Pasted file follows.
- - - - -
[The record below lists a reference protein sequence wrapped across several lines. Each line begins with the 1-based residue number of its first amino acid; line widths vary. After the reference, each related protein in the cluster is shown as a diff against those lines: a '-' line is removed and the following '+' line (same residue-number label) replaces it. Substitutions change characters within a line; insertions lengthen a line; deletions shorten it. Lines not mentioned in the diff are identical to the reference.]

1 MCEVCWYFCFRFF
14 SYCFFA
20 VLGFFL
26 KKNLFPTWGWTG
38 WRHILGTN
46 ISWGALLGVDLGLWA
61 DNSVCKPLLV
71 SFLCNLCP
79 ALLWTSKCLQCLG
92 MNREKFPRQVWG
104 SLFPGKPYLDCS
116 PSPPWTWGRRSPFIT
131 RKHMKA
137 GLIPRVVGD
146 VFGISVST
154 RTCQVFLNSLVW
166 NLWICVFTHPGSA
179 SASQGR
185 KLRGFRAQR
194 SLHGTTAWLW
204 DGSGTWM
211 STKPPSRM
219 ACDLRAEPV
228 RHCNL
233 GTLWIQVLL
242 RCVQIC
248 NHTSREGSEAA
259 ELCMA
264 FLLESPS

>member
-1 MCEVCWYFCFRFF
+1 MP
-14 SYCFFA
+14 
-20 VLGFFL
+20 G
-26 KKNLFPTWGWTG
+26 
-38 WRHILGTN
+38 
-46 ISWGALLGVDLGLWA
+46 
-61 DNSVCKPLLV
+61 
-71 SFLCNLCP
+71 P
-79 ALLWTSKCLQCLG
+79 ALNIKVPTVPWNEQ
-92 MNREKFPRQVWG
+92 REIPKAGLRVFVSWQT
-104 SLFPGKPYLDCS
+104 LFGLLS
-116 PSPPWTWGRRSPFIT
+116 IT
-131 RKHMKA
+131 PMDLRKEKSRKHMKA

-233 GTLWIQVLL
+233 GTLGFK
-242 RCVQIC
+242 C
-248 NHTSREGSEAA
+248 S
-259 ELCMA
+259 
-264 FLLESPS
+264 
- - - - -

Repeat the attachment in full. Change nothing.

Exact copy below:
[The record below lists a reference protein sequence wrapped across several lines. Each line begins with the 1-based residue number of its first amino acid; line widths vary. After the reference, each related protein in the cluster is shown as a diff against those lines: a '-' line is removed and the following '+' line (same residue-number label) replaces it. Substitutions change characters within a line; insertions lengthen a line; deletions shorten it. Lines not mentioned in the diff are identical to the reference.]

1 MCEVCWYFCFRFF
14 SYCFFA
20 VLGFFL
26 KKNLFPTWGWTG
38 WRHILGTN
46 ISWGALLGVDLGLWA
61 DNSVCKPLLV
71 SFLCNLCP
79 ALLWTSKCLQCLG
92 MNREKFPRQVWG
104 SLFPGKPYLDCS
116 PSPPWTWGRRSPFIT
131 RKHMKA
137 GLIPRVVGD
146 VFGISVST
154 RTCQVFLNSLVW
166 NLWICVFTHPGSA
179 SASQGR
185 KLRGFRAQR
194 SLHGTTAWLW
204 DGSGTWM
211 STKPPSRM
219 ACDLRAEPV
228 RHCNL
233 GTLWIQVLL
242 RCVQIC
248 NHTSREGSEAA
259 ELCMA
264 FLLESPS

>member
-1 MCEVCWYFCFRFF
+1 MP
-14 SYCFFA
+14 
-20 VLGFFL
+20 G
-26 KKNLFPTWGWTG
+26 
-38 WRHILGTN
+38 
-46 ISWGALLGVDLGLWA
+46 
-61 DNSVCKPLLV
+61 
-71 SFLCNLCP
+71 P
-79 ALLWTSKCLQCLG
+79 ALNIKVPTVPWNEQ
-92 MNREKFPRQVWG
+92 REIPKAGLRVFVSWQT
-104 SLFPGKPYLDCS
+104 LFGLLS
-116 PSPPWTWGRRSPFIT
+116 IT
-131 RKHMKA
+131 PMDLRKEKSRKHMKA

-233 GTLWIQVLL
+233 GTLGFK
-242 RCVQIC
+242 C
-248 NHTSREGSEAA
+248 S
-259 ELCMA
+259 
-264 FLLESPS
+264 